Before you even think about listening to Horus‘ (James Brown III) latest Vorpal Sword album steel yourself with the fair warning that it’ll blow every speaker it touches with cursed bursts of noise shrouding schmaltzy-but-true blackened shoegaze. An under-noticed phenom diligently at work for the last several years Horus quietly cranks out records under various projects under the Rising Beast label. Vorpal Sword distinctly uses a clangorous, throat clenching blast of wailing feedback in place of traditional guitar tone. Though the project started fiercely clouded by power electronics-esque horror on ‘10,000 Stab Wounds’ in 2015, Horus has become more adept at balancing studio effects, blackened punk and shoegaze with each release.
‘Inflictor’ was my personal introduction to Vorpal Sword in 2016 and I was pretty offended it’d even been recommended to me at first. What I heard at the time was a buzzing punk version of what Gnaw Their Tongues had been experimenting with around that time but with a closer listen Horus‘ choices are clearly more driven by a love for sappy and melodic rock music and it’s application to harsh extreme noise. Going far beyond the wandering, tuneless adultery that is blackgaze Vorpal Sword is heinous aggravation your ears will quickly normalize as they would a screaming hardcore band or an early 90’s basement black metal demo. When this clicked for me I found ‘Inflictor’ to be an enthralling punch of new noise to a raw, wimpy set of eardrums.
At that point Horus began focusing on Moonknight, his more traditionally executed atmospheric black metal project, and Vorpal Sword didn’t reappear for a couple years until this May with ‘Deformer’. This latest stab at noise-driven, blackened shoegaze is immediately more accessible underneath the blasts of distorted noise driving most of the songs. The heavy coat of ugly screams and ringing chords that drapes otherwise quite pretty rock music is almost artificial in sound; As if he’d stripped a backing track from a Beach House or Slowdive album and roughed it up with a guitar connected to a hundred distortion pedals and some howling black metal vocals.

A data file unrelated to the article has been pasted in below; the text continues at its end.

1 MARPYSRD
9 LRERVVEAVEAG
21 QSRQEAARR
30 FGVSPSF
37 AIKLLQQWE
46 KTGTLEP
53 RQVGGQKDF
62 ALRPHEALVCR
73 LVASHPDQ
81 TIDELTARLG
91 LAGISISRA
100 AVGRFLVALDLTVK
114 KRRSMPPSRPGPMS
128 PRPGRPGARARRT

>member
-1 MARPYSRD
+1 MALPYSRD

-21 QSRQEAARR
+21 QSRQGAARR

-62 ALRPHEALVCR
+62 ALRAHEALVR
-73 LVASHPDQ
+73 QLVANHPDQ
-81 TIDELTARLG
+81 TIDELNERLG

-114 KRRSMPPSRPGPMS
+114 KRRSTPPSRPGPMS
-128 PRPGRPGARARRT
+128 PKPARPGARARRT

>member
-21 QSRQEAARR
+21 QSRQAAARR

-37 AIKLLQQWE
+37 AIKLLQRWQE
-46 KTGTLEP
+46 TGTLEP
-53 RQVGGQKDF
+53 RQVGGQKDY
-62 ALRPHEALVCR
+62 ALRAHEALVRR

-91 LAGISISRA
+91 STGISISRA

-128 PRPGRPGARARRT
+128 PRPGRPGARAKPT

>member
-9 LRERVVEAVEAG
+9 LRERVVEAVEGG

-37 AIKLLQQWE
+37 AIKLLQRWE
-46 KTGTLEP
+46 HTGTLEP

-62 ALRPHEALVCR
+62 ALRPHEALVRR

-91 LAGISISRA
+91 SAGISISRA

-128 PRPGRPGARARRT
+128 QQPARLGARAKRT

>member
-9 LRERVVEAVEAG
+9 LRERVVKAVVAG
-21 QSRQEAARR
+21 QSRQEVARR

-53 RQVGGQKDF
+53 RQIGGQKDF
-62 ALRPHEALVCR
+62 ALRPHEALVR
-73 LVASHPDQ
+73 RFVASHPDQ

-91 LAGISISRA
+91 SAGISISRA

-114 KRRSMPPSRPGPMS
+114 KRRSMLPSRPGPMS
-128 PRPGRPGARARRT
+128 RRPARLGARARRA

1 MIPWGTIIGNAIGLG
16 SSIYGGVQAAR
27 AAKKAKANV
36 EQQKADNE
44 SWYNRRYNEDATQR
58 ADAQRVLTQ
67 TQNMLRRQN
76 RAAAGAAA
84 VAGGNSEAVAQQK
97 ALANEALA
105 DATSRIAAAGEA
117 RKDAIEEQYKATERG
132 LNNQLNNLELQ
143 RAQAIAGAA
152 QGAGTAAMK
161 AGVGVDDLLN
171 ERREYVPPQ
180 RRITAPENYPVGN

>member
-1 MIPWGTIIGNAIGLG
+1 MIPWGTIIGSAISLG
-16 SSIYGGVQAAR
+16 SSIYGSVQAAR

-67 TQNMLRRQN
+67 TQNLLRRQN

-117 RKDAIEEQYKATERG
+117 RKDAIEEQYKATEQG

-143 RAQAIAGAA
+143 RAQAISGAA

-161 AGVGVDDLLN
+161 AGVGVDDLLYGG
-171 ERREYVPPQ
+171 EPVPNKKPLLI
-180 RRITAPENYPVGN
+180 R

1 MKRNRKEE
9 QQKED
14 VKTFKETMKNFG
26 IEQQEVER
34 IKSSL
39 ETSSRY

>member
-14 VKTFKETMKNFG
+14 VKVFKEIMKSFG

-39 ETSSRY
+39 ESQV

In terms of Vorpal Sword‘s entirety this album has one of the stronger first halves to date. Rock-oriented composition and additional layers of unobstructed guitar work create a buzzing curiosity throughout from the Mohican crawl of “Secrecy” and “Tip of the Spear” to the early 90’s dream pop verve of “Blue Adept”. Where I start to shake it off is the re-appropriated alt-rock sounds of “Door Into Summer” that sound a bit too much like a scraped up and failing Catherine Wheel tape. Sometimes the noise aspect of the music works and it occasionally clashes in an awkward way. I appreciate the experimental nature of the project and the earnest and highly listenable rock influences inherited through mutations of punk and blackgaze ideas. If you are convinced enough to try it, maybe turn down your headphones a bit first to avoid breaking anything.
|Released||May 25, 2018|
|BUY/LISTEN on Rising Beast Recordings’ Bandcamp!||Follow Horus on Twitter|
Acheless destruction. 3.75/5.0
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